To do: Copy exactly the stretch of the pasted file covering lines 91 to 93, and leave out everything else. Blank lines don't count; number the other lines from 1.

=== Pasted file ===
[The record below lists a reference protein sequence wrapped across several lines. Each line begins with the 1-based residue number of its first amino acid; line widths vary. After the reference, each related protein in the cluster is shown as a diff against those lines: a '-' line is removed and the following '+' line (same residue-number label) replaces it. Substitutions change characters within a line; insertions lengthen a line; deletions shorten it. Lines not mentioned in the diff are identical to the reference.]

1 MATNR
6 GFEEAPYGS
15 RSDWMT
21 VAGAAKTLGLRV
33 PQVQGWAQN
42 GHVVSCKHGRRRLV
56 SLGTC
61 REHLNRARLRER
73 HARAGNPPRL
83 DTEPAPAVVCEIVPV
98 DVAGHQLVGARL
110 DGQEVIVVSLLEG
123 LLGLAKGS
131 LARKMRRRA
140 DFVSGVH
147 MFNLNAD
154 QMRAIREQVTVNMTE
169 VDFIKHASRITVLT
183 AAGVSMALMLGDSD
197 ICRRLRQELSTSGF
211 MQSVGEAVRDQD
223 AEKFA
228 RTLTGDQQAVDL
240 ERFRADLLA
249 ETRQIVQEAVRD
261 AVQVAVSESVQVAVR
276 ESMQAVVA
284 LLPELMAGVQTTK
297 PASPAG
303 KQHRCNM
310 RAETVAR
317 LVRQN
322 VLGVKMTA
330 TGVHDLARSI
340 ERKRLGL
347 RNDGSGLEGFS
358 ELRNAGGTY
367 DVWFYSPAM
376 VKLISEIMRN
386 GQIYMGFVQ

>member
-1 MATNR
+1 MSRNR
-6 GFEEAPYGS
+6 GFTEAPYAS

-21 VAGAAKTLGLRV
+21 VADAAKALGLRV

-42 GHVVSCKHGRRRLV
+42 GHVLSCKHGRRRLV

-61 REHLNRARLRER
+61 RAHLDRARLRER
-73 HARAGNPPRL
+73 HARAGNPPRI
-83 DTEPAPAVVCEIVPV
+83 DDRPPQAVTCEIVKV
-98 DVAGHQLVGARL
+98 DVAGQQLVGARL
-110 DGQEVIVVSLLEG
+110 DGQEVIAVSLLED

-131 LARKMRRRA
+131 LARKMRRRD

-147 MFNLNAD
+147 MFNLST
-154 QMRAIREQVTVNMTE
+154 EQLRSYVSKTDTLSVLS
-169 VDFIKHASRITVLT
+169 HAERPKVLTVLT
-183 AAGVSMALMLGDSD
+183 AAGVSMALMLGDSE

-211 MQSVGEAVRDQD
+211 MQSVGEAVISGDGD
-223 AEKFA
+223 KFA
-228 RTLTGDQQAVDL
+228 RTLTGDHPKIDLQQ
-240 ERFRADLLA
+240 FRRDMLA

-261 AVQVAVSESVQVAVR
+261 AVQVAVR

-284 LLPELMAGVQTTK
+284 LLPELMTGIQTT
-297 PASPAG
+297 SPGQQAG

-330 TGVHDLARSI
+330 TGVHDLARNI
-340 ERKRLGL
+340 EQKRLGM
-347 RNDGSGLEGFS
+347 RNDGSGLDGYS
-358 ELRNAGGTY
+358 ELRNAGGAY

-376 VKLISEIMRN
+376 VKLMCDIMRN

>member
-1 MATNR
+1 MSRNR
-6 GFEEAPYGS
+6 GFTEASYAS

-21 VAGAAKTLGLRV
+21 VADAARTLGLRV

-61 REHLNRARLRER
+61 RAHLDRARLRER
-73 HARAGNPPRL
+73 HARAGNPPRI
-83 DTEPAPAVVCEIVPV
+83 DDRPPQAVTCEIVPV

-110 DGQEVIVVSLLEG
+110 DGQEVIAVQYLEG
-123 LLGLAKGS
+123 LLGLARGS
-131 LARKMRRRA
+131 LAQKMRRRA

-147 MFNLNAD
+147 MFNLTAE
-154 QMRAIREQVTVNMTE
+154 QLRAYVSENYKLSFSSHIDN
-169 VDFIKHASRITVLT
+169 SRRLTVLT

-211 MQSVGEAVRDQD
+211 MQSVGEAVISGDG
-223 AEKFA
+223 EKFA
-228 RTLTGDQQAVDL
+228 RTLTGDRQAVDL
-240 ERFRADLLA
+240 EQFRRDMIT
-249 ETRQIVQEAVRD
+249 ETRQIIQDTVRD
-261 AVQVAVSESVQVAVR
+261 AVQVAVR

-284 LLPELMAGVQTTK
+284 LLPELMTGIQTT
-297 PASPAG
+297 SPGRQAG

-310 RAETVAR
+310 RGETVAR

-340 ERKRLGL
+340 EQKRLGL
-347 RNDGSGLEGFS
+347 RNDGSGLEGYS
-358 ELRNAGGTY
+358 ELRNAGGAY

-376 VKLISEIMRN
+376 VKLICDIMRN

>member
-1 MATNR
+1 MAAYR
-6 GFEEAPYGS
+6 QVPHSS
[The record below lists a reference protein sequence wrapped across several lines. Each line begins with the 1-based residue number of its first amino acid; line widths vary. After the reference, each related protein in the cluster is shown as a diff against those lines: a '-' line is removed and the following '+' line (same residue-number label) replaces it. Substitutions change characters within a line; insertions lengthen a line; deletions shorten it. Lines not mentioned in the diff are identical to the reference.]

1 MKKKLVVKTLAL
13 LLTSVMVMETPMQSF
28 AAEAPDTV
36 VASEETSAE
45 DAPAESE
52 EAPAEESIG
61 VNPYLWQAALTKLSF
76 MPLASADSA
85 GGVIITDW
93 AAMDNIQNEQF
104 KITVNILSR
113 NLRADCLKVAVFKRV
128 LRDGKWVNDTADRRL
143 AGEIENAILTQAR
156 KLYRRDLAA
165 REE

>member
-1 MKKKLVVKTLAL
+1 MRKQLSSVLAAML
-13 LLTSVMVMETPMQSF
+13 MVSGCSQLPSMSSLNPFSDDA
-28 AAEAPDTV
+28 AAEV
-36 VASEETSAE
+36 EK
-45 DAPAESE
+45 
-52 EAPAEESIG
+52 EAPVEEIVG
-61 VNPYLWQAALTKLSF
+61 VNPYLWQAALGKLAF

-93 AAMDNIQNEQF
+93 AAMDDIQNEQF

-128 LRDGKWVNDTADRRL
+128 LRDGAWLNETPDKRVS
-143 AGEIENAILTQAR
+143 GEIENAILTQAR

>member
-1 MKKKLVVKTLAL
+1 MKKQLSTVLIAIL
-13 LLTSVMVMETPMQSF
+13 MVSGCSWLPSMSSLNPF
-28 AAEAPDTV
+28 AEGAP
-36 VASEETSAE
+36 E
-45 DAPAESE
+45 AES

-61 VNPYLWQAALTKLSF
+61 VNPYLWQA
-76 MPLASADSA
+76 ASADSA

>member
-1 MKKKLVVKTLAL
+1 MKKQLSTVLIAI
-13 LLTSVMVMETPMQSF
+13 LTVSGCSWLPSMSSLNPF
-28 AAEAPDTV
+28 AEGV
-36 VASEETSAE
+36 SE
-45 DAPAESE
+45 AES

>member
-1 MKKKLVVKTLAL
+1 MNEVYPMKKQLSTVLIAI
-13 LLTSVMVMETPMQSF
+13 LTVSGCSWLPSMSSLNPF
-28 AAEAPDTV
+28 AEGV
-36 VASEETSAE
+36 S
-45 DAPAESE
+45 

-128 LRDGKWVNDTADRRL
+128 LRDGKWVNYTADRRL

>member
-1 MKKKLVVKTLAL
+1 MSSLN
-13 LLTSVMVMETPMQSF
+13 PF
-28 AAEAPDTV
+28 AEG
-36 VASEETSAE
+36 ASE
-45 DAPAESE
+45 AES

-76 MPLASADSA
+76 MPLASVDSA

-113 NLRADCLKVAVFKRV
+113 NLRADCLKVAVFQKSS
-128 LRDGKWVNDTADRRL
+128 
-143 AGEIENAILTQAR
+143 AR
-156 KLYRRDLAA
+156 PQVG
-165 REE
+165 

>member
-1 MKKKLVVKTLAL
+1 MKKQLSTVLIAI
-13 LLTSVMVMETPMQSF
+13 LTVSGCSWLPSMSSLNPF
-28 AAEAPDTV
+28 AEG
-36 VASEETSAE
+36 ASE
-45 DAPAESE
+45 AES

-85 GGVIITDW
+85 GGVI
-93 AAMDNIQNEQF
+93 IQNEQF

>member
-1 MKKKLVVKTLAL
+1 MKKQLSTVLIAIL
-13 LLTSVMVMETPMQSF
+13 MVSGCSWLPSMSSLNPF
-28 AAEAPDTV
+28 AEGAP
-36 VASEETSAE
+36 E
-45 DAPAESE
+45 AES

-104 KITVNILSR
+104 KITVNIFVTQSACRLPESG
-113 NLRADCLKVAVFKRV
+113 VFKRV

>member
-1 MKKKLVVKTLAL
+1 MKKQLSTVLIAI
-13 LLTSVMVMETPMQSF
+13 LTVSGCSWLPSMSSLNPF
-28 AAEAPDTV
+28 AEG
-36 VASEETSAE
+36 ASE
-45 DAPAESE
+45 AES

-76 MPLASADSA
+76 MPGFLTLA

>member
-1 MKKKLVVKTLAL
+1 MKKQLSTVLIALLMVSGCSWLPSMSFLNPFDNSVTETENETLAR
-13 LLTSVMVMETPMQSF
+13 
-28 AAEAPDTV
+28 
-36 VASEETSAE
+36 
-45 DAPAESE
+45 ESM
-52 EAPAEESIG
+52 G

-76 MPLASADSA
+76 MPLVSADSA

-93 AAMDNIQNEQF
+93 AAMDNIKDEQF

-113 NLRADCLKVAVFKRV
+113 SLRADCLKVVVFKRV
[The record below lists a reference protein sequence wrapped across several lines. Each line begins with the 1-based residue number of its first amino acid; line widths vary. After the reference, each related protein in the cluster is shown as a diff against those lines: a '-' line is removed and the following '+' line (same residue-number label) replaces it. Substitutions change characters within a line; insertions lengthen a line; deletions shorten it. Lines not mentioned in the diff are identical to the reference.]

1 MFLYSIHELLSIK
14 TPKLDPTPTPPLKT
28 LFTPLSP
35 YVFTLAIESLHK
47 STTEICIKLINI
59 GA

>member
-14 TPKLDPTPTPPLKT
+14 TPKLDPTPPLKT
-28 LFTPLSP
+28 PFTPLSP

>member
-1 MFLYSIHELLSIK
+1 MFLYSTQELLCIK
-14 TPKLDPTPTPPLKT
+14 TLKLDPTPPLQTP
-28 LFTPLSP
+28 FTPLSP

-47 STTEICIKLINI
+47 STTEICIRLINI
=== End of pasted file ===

-358 ELRNAGGTY
+358 ELRNAGGAY

-376 VKLISEIMRN